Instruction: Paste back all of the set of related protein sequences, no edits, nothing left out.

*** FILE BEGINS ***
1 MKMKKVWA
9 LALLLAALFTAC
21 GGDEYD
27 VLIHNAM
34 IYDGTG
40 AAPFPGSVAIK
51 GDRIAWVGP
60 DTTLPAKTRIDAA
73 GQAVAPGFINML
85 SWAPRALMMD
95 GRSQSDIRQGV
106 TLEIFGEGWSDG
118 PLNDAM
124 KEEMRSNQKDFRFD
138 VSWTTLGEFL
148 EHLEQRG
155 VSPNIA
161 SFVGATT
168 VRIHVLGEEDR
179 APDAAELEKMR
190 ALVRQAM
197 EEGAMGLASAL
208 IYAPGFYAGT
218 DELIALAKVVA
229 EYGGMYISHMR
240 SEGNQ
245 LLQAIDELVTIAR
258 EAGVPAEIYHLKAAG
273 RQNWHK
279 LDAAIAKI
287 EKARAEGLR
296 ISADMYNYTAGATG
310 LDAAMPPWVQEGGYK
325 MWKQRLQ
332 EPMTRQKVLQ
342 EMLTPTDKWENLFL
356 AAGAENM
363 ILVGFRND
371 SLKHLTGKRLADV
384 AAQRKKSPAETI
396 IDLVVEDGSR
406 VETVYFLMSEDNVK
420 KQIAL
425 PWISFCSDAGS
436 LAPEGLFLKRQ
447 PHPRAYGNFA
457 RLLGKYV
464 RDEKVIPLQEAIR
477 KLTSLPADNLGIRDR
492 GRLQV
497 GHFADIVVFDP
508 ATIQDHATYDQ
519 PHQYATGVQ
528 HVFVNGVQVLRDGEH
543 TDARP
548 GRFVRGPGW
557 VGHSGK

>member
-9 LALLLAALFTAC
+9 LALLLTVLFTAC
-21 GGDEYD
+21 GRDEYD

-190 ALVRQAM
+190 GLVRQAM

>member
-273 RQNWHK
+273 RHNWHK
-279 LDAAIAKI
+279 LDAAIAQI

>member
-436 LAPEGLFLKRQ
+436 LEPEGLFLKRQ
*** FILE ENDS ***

1 MKMKKVWA
9 LALLLAALFTAC
21 GGDEYD
27 VLIHNAM
34 IYDGTG
40 AAPFPGSVAIK
51 GDRIAWVGP
60 DTTLPAKTRIDAA
73 GQAVAPGFINML
85 SWAPRALMMD
95 GRSQSDIRQGV
106 TLEIFGEGWSDG
118 PLNDAM
124 KEEMRSNQKDFRFD
138 VSWTTLGEFL
148 EHLEQRG
155 VSPNIA
161 SFVGATT
168 VRIHVLGEEDR
179 APDAAELEKMR
190 ALVRQAM
197 EEGAMGLASAL
208 IYAPGFYAGT
218 DELIALAKVVA
229 EYGGMYISHMR
240 SEGNQ
245 LLQAIDELVTIAR
258 EAGVPAEIYHLKAAG
273 RQNWHK
279 LDAAIAKI
287 EKARAEGLR
296 ISADMYNYTAGATG
310 LDAAMPPWVQEGGYK
325 MWKQRLQ
332 EPMTRQKVLQ
342 EMLTPTDKWENLFL
356 AAGAENM
363 ILVGFRND
371 SLKHLTGKRLADV
384 AAQRKKSPAETI
396 IDLVVEDGSR
406 VETVYFLMSEDNVK
420 KQIAL
425 PWISFCSDAGS
436 LAPEGLFLKRQ
447 PHPRAYGNFA
457 RLLGKYV
464 RDEKVIPLQEAIR
477 KLTSLPADNLGIRDR
492 GRLQV
497 GHFADIVVFDP
508 ATIQDHATYDQ
519 PHQYATGVQ
528 HVFVNGVQVLRDGEH
543 TDARP
548 GRFVRGPGW
557 VGHSGK

>member
-9 LALLLAALFTAC
+9 LALLLTVLFTAC
-21 GGDEYD
+21 GRDEYD

-190 ALVRQAM
+190 GLVRQAM

>member
-273 RQNWHK
+273 RHNWHK
-279 LDAAIAKI
+279 LDAAIAQI

>member
-436 LAPEGLFLKRQ
+436 LEPEGLFLKRQ